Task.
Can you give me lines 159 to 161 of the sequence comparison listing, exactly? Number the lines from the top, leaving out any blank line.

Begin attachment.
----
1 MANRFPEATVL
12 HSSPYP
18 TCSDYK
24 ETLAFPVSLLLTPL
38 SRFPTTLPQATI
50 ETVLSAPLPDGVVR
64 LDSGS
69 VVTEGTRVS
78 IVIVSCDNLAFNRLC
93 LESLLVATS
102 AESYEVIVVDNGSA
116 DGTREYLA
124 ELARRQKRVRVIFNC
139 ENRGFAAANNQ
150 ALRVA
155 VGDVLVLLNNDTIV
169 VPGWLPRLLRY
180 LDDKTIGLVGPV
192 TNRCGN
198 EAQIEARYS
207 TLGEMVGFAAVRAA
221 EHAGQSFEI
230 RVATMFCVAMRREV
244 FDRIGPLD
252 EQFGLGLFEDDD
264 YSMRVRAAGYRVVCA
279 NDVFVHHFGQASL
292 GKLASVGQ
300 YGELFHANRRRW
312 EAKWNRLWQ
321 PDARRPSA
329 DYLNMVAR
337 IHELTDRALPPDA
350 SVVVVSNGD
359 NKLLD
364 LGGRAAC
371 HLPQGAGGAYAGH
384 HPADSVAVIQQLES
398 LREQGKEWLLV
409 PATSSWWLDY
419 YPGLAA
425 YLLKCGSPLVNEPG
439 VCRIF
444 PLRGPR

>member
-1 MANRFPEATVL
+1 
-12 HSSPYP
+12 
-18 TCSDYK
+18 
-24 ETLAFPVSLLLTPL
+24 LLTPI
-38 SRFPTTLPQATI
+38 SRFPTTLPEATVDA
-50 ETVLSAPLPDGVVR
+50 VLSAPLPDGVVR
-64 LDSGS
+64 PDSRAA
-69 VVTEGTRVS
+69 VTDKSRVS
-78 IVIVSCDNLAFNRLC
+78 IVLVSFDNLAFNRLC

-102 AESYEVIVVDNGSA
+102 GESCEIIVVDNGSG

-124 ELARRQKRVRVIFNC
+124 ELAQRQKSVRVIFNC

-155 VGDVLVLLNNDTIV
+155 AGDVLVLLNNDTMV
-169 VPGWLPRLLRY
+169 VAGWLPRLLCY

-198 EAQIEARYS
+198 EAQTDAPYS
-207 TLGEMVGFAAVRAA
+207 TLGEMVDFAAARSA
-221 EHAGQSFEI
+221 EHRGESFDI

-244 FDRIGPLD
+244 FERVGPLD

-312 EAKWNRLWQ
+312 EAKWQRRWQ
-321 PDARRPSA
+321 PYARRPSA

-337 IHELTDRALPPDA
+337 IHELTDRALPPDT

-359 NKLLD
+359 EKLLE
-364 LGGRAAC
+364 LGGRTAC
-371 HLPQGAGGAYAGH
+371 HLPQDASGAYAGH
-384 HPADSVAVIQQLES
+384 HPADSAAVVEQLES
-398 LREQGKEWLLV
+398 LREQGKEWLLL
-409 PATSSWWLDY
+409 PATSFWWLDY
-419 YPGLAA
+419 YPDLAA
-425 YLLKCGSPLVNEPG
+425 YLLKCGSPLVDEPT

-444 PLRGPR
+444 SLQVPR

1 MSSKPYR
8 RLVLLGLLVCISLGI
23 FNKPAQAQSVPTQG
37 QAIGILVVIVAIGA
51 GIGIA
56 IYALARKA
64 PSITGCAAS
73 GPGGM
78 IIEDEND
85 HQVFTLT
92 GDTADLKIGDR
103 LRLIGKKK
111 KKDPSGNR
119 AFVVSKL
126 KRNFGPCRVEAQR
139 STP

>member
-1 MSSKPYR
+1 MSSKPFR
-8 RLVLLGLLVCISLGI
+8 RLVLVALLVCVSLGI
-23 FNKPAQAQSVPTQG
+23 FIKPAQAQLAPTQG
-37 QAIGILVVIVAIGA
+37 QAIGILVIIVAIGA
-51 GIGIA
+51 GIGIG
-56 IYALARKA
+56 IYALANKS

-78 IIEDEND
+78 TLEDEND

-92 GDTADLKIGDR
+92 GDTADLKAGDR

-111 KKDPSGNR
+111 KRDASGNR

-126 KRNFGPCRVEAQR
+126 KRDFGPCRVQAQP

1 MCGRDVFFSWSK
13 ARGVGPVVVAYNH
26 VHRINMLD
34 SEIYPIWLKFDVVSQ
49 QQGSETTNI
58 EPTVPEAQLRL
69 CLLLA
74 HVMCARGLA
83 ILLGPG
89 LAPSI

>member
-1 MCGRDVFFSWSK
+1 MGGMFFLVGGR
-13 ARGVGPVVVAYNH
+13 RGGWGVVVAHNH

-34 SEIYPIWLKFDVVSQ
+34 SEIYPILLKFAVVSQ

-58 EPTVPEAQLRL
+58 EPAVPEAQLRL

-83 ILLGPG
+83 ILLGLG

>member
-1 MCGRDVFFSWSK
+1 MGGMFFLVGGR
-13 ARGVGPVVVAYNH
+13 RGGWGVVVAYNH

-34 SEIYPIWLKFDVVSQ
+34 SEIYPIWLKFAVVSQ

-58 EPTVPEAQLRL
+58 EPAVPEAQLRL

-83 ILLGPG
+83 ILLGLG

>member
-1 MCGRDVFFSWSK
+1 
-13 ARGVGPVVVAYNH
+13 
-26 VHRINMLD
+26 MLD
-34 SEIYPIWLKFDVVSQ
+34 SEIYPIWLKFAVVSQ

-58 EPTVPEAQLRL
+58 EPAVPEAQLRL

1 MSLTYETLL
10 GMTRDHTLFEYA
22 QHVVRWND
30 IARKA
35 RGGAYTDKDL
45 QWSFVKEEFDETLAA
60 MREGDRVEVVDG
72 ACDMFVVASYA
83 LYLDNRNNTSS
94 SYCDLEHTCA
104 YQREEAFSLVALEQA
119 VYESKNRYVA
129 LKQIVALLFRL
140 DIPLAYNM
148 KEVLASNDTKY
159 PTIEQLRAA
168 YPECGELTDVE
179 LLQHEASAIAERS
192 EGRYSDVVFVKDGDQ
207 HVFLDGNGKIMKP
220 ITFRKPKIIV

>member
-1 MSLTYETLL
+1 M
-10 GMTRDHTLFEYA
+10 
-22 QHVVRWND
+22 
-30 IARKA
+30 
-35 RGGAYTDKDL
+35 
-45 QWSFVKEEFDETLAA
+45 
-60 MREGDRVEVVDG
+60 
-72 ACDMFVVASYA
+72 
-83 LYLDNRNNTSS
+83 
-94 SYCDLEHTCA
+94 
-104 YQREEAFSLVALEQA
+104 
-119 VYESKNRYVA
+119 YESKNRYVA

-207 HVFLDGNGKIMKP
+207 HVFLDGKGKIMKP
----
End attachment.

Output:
+58 EPAVPEAQLRL

-83 ILLGPG
+83 ILLGLG